"I don't understand," Lauryn said, with emotion in her voice. "I thought I was doing fine!"
"It's OK; don't overreact," replied Amy, Lauryn's manager. "I want to talk about ways we can make your performance even better."
Co-workers and customers alike commented on what a "really nice person" Lauryn was. But Amy wished Lauryn's work quality and productivity weren't just barely good enough to satisfy her expectations.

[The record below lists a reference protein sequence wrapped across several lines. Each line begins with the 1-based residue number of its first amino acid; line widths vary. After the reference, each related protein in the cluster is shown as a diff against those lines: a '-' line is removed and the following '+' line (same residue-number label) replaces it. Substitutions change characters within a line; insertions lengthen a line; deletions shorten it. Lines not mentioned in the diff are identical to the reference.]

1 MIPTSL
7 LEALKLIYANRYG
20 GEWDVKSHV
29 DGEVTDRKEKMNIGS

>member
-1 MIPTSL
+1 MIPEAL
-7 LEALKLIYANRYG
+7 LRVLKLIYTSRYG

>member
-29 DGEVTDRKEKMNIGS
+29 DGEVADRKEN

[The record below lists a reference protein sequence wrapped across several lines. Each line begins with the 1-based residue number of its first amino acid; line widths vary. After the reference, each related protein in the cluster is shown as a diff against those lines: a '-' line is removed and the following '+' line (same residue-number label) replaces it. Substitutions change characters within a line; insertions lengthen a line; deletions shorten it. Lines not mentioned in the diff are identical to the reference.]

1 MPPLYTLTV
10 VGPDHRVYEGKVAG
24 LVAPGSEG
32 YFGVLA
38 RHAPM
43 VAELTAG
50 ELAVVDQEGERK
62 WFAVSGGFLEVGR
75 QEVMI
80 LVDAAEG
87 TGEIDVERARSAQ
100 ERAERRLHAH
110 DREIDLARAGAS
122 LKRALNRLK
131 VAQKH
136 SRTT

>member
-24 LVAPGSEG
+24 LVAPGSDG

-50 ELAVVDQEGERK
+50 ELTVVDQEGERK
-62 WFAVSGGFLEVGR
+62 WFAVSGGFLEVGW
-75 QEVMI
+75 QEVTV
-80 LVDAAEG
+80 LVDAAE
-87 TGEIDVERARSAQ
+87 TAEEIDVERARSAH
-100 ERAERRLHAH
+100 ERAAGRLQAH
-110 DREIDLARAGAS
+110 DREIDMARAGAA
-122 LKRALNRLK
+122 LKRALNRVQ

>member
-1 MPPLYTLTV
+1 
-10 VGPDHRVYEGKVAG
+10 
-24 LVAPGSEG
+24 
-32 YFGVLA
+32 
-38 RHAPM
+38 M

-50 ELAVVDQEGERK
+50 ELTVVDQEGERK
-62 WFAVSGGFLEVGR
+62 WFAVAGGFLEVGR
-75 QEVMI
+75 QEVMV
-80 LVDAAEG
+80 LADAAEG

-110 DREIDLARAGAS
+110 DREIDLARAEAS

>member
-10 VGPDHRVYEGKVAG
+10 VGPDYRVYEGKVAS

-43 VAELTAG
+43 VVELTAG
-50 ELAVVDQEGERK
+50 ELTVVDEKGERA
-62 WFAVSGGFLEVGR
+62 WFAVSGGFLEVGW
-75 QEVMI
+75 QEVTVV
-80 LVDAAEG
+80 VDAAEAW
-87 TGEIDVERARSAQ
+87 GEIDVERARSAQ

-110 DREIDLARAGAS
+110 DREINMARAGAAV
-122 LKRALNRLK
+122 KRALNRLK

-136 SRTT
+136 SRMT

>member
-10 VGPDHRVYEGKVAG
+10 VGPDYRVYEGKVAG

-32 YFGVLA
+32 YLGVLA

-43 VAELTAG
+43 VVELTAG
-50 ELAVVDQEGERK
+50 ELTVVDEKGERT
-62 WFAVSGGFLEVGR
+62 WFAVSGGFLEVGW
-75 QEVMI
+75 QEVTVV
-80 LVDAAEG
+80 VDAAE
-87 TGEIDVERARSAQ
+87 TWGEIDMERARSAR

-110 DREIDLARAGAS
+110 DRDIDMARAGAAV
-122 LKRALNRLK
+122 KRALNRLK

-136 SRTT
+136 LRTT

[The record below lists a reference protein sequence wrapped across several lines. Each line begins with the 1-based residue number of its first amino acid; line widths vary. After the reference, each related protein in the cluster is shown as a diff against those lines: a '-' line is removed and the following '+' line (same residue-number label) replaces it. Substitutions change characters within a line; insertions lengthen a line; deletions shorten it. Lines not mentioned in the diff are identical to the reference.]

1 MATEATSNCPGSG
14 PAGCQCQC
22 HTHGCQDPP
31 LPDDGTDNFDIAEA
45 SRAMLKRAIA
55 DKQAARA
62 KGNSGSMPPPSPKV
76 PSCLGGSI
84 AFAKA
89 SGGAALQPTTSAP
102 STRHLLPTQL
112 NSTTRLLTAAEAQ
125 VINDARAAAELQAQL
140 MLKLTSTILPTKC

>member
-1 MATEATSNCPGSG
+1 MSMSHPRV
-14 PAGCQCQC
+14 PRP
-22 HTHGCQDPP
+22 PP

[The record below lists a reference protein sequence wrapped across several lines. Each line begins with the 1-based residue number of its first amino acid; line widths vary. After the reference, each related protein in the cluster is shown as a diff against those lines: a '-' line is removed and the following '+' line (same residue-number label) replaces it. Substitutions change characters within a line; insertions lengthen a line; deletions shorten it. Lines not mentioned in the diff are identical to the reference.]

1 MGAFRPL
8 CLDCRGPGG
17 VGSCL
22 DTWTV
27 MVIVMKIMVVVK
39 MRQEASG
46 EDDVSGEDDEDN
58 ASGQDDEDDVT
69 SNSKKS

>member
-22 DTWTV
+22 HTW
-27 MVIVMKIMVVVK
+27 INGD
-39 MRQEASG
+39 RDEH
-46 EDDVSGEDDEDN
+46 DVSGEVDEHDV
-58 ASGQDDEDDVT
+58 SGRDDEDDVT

Amy felt that if she came across too harshly, she'd scare Lauryn and alienate other team members. But how could she move Lauryn toward peak performance without pushing her?
We've all worked with "really nice people" whose personalities obscured their on-the-job weaknesses. Here's how Amy approached her situation with Lauryn:
- Give proper credit to a positive attitude. Lauryn was clearly insecure about her performance, but she wasn't one of those people who is "nice" because they're mousy and inoffensive. Rath...(register to read more)